Thursday, May 23, 2013

Game of Thrones as Universal History

Vincent of Beauvais writing his universal history. BL MS Royal 14 E.i
I recently had a conversation with a colleague about the limitations of the codex. She asked me if I could think of an example of an uneasy alliance of information and medium in medieval manuscripts. I immediately thought of the universal history, which aims to provide a totalizing master narrative of history, from Creation up to the moment of inscription, and encompasses Biblical history, ancient and Roman history, and the various dynasties and papacies of medieval Europe.

These chronicles are a particular and rather weird genre. There is no overarching narrative (although they were often written to legitimate particular dynasties). Chronicles contain dozens, even hundreds, of characters, and they appear and then disappear with no fanfare. There are long stretches of description and exposition punctuated by shocking or terrible events (poisoning, beheading, treason, famine, war). Occasionally, the writer pauses for a digression...a love story, a convoluted plot, an accusation of sorcery. Chronicles end abruptly and often without any kind of denouement. And because universal histories cover synchronous events in different locales, the authors constantly need to signal that the next episode in the chronicle is happening contemporaneously with something else.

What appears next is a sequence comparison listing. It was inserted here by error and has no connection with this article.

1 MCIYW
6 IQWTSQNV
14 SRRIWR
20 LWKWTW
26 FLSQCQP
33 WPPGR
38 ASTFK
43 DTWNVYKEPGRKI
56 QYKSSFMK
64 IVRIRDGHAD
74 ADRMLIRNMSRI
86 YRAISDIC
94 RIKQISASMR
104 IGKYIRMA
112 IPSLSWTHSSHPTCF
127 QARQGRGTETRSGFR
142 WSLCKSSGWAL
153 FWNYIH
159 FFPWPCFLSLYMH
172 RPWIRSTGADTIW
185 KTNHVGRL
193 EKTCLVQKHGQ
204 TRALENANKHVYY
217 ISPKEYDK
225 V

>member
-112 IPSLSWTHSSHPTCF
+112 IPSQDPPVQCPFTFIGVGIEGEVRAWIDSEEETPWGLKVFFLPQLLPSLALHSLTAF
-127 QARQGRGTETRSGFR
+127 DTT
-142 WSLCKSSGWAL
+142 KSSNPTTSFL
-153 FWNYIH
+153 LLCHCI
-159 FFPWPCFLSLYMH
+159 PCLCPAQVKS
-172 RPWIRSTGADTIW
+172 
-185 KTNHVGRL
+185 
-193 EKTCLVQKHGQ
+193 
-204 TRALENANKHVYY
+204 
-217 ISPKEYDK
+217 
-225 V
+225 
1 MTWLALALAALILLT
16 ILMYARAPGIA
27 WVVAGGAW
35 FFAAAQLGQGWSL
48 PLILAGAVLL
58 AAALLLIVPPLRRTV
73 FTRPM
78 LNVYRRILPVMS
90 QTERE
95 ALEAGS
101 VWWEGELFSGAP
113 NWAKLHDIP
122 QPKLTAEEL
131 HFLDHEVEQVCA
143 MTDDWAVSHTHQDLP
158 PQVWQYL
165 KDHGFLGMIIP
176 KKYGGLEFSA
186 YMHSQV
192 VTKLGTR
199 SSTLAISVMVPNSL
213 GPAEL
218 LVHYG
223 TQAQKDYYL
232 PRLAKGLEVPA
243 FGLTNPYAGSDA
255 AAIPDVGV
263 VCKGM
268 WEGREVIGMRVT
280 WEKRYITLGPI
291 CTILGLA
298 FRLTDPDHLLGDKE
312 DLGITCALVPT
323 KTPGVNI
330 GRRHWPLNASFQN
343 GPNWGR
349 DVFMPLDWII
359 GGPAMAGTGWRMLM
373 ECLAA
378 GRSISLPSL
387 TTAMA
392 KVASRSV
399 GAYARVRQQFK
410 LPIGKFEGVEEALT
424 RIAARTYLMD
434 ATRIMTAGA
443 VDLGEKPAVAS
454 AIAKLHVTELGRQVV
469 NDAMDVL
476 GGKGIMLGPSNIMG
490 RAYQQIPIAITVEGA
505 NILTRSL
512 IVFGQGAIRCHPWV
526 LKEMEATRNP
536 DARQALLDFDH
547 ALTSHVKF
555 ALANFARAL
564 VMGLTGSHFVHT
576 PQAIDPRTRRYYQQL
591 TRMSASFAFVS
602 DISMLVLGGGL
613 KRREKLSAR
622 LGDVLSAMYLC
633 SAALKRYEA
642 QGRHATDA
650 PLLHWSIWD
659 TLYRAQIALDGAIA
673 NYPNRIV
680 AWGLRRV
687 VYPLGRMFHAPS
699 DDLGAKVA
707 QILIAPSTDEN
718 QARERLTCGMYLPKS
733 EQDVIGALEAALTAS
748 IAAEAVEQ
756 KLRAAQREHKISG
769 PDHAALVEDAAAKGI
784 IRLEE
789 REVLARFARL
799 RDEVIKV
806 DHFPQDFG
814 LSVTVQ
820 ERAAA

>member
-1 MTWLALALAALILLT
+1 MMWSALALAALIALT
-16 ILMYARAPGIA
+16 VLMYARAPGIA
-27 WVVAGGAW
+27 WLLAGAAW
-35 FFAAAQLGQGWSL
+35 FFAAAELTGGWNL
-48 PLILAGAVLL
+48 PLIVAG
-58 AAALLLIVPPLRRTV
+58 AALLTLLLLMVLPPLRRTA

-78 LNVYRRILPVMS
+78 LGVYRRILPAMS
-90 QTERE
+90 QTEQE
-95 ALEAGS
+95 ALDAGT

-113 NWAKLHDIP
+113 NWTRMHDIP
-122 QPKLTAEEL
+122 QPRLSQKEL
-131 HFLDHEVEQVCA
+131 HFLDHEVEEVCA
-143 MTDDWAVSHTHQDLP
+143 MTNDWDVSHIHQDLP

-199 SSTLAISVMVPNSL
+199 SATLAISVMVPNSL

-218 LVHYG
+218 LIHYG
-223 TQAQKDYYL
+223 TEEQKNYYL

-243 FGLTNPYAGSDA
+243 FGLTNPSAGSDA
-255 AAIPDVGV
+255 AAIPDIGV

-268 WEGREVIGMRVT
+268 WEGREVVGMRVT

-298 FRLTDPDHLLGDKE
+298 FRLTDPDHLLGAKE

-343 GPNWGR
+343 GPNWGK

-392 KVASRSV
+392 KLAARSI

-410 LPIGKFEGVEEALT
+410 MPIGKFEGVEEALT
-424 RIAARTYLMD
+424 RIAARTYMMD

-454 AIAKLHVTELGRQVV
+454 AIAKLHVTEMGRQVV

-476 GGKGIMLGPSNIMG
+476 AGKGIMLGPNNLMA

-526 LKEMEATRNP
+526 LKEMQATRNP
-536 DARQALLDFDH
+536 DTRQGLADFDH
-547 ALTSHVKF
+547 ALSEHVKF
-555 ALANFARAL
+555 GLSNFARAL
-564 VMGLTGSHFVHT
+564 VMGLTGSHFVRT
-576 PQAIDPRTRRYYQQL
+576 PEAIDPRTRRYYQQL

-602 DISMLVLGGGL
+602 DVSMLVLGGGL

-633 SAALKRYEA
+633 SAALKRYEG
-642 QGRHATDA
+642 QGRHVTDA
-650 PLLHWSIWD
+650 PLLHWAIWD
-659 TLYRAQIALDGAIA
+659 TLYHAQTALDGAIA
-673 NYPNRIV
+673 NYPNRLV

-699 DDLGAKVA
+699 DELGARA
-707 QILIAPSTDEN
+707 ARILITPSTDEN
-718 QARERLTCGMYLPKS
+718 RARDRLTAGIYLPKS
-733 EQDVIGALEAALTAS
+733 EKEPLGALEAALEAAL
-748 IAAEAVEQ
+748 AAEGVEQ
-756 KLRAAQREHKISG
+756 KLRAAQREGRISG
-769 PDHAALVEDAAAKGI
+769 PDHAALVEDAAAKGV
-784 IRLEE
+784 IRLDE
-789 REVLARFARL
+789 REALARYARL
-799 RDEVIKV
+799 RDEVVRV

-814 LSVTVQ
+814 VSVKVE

A Song of Ice and Fire is a universal history. Martin has created a world with an elaborate backstory and its own mythology. The books encompass the history of Westeros and include the dynastic tales of the Targaryens and the Andals. The shifting POV chapters ensure that the chronicle covers synchronous events. There are hundreds of characters, long stretches of description and exposition, digressions on sorcery or love or treason. Characters that we have gotten to know over hundreds of pages die suddenly...and the story keeps moving. This mirrors universal histories; someone is always getting shot with a stray arrow or choking on a plate of eels at the inopportune moment. Rains of blood, fiery portents, and magical occurrences appear in chronicles; Game of Thrones opens with wights and ends with the marvelous rebirth of dragons, and the dead stag and direwolf of the opening portend the fates of Robert Baratheon and Ned Stark. 

The chronicle-nature of Game of Thrones accounts for its strengths and its weaknesses. It's what makes the show so rich and multi-layered, but it also means that there many characters and plots. It's hard to keep track of everyone, and it's also difficult to link the pieces into a larger narrative. So far, Benioff and Weiss are doing a good job, although I wonder how the show will change as the story gets even more complicated. It's also why there are so many digressions in the books (Meereen, anyone?). I'll be interested to see if GRRM will bring any closure or denouement to ASoIaF over the next two books, or if he'll just write "explicitus est liber" and be done with it.

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